Many a time I wish that we were far away from here. Away from the fighting, away from the dust and constant fear. But I am glad that we are here to help the people, to be doing our part. ISIS and Assad must fall. I dream, as I know we all do, of better days. Where the air will be clean of debris from the blown up buildings, where my siblings can play in the streets without fear of a sniper or a sudden attack. I have hope. That day will come soon. With much love

Your cousin,

Kira Goodell



Dear Sara,

I wish I could be where you are, it’s getting really bad here.

It’s louder than usual, more bombs are going off now and more of the kids around town have gone missing. At first we started looking for them but many of us have given up.

Now our parents keep us in at night to avoid being taken or getting lost. That means we really don’t go out much anymore.

How are you? What are things like in America?

Talk soon.

Sidney Childers


Dear Pen-Pal,

Greetings from Syria!  I am a 19 year old girl who lives in Aleppo.   I help my mother take care of the rest of my family which consists of an older brother and two little brothers.  My father is fighting with revolutionaries against Assad’s Regime.

My town is constantly being hit with gunfire, rockets, and shelling.  Being out on the streets is too dangerous so we stay inside most of the time.   When there is a break in the fighting I take my little brothers to the balcony of our house where I teach them their alphabet and numbers. (They’re ages 5 and 3.)

My older brother helps my father with making bombs to use against Assad’s Regime.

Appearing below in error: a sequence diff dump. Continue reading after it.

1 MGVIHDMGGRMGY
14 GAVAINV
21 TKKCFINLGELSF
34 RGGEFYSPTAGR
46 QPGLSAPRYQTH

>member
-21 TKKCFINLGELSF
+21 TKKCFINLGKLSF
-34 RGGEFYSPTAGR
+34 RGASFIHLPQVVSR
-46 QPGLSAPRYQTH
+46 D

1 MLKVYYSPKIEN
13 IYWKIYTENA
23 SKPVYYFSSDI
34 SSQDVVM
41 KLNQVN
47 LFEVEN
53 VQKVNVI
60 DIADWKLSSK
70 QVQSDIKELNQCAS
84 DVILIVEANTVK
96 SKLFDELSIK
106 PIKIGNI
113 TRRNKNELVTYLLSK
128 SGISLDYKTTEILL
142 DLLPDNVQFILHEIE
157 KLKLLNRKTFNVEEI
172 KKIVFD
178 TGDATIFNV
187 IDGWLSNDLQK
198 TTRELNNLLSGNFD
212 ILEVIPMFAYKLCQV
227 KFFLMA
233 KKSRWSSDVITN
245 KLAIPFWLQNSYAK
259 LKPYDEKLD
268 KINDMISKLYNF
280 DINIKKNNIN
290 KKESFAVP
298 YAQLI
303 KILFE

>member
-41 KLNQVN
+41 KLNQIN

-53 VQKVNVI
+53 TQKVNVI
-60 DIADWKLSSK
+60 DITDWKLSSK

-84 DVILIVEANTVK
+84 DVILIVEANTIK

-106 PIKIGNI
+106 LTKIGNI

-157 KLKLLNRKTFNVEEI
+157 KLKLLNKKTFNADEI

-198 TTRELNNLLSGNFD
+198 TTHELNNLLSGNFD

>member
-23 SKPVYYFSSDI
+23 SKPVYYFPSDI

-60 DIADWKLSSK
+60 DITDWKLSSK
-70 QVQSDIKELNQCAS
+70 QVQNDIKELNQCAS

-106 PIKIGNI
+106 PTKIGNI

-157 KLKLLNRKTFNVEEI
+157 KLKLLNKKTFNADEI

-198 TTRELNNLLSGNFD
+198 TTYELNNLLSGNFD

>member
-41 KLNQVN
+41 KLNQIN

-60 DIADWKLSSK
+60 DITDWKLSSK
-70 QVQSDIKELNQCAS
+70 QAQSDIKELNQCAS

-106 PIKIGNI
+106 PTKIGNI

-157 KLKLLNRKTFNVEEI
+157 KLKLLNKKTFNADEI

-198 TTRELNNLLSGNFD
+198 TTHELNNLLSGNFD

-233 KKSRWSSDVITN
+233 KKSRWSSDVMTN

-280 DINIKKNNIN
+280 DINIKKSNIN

When a family member leaves the house there is a possibility of them not returning.  So we treat each day as though it might be our last.  I am not afraid of losing my family for I know that when I do lose them I will see them again with God and that they will have died a martyr’s death.

What is it like over in America???

Is there any fighting where you live??

Will be awaiting your letter.


Tiffany Miller

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Comment by William R. Cumming

December 9, 2015 @ 6:39 am

Thanks Chris! Great assignment and response. When I was small almost all my friends and myself had pen pals overseas or domestically in USA. Mine was in Pike County, KY, which when we exchanged visits looked like No-Man’s-Land in WWI.

Do kids have real pen pals overseas now?

Comment by Scott Winegar

December 9, 2015 @ 2:14 pm

Jeff, what a great and imaginative assignment. The challenge of getting teens to understand geopolitics, and how that translates to conditions on the ground, is a tough one. In order to complete the assignment, your students first had understand the conflict, and the influencing actors. My compliments to your approach. Even if your students do not end up working in the homeland security enterprise, they will be better informed citizens, and perhaps gain an understanding of how international conflict influence security at home. Good work.

Comment by Vicki Campbell

December 9, 2015 @ 2:45 pm

I thought this was a nice assignment as well, and that the students expressed an admirable degree of overall empathy and insight. But I couldn’t help but notice how they also reflected the U.S. government narrative on Syria to a word – which is, of course, in reality at least extremely misleading if not often downright false often times. It also leaves out at least as much information as it includes, and if included would paint a fundamentally different and certainly more complex, multi-dimensional picture of what’s going on there- or how it is probably often experienced. I hope these students were at some point offered more accurate, complex material about Syria than they seem to have been. I’m sure they could handle it.